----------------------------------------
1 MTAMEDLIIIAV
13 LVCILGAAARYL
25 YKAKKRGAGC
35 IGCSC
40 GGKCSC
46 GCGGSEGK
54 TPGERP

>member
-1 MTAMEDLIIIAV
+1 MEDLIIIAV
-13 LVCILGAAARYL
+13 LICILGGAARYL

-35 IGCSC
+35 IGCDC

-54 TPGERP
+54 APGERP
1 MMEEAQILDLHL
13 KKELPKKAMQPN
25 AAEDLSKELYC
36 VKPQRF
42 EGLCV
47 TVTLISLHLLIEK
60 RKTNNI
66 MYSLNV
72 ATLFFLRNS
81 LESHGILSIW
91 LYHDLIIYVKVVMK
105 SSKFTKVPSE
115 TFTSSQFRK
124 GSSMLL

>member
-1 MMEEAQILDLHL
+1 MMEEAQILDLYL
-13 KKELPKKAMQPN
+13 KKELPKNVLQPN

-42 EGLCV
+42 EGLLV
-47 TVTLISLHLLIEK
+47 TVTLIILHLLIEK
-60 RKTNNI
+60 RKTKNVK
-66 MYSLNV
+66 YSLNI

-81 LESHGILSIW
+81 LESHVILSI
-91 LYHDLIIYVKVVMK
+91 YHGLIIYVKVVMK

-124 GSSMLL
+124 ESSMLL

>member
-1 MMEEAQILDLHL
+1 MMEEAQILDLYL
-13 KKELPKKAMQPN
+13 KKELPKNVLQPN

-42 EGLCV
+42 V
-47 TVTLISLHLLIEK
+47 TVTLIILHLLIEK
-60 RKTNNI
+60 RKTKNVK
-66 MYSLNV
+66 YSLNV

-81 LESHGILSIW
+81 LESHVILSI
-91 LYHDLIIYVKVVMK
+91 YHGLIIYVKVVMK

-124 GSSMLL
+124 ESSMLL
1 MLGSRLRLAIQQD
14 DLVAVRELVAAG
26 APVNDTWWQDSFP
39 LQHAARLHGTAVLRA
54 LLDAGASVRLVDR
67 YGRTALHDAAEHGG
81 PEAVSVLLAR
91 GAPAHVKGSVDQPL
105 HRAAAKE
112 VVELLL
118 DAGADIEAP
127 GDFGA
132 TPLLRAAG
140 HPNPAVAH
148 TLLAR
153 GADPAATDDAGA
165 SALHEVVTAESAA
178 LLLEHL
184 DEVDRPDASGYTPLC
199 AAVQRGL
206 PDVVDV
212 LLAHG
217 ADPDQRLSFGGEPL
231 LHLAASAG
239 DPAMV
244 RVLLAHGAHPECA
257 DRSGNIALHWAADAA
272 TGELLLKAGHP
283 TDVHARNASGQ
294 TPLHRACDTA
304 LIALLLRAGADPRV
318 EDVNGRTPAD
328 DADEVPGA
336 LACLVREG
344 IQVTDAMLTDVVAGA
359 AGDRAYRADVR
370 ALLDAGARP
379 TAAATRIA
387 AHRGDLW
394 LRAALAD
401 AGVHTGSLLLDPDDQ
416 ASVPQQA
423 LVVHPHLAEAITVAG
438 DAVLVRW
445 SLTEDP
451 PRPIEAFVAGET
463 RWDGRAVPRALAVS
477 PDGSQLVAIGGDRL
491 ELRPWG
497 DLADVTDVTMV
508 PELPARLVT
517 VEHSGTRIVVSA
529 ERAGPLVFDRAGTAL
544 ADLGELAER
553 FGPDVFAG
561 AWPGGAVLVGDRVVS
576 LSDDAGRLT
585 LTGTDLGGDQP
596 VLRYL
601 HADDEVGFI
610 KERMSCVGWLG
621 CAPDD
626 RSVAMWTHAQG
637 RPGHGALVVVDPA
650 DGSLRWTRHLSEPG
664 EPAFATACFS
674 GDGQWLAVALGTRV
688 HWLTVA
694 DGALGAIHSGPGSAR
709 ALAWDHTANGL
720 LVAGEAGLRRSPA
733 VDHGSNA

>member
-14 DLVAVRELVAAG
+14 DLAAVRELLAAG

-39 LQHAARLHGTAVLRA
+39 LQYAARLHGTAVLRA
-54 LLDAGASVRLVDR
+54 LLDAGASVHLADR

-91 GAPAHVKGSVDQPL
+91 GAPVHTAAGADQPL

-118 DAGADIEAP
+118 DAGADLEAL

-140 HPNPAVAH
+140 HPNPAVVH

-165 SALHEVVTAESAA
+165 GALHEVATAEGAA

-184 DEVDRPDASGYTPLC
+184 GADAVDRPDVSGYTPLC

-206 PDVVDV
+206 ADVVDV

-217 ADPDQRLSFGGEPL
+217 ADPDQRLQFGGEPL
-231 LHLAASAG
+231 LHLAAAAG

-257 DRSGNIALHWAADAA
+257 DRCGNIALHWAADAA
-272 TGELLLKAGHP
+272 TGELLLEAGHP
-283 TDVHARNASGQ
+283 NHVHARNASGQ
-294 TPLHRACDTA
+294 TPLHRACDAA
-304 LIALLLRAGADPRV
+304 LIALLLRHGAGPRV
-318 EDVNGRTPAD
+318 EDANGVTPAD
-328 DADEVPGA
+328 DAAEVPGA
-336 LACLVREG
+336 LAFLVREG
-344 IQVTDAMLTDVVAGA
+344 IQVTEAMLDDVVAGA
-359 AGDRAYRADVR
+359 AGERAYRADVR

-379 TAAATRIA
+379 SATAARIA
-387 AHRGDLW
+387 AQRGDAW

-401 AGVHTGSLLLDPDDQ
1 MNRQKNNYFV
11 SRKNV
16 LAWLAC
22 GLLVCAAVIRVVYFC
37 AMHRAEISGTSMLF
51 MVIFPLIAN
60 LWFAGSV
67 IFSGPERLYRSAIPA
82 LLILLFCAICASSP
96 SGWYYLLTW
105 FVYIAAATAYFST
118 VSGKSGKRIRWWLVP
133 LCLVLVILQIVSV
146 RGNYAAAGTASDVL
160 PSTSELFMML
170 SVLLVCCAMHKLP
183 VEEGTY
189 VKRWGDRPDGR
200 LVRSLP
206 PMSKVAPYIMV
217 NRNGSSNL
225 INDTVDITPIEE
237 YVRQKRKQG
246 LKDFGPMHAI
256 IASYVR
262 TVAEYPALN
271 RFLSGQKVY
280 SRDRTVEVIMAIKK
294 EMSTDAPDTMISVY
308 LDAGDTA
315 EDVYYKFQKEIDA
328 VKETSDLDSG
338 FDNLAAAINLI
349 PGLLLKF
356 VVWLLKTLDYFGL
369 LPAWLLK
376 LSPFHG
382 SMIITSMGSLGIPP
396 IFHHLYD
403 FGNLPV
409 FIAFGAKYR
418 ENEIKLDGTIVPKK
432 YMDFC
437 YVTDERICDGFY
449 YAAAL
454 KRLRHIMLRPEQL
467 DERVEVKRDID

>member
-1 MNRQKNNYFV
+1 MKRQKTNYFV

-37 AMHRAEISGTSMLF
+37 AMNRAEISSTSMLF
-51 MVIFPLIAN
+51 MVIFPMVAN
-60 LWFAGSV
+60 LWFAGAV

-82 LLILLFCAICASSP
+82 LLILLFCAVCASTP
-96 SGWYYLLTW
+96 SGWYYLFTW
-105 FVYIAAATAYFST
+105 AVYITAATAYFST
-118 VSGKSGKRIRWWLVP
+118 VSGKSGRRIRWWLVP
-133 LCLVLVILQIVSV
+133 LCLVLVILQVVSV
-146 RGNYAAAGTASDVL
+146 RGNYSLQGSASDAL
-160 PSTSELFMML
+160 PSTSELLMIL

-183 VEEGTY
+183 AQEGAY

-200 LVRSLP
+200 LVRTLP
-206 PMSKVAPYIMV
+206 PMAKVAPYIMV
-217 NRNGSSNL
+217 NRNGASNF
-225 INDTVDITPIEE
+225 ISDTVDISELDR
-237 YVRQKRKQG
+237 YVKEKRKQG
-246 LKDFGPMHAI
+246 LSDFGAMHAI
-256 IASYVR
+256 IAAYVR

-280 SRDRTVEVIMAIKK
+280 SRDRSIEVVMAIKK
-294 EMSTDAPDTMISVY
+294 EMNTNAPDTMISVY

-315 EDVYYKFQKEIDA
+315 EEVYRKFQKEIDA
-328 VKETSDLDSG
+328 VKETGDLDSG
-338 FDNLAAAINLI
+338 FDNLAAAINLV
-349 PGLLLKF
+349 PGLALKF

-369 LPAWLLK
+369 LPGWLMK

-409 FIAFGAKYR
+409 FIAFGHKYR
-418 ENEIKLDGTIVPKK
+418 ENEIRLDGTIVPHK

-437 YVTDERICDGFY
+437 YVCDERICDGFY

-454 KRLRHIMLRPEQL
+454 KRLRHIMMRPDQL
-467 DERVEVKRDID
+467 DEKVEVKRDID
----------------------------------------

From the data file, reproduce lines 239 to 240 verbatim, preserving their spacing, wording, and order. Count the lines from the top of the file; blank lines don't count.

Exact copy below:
-37 AMHRAEISGTSMLF
+37 AMNRAEISSTSMLF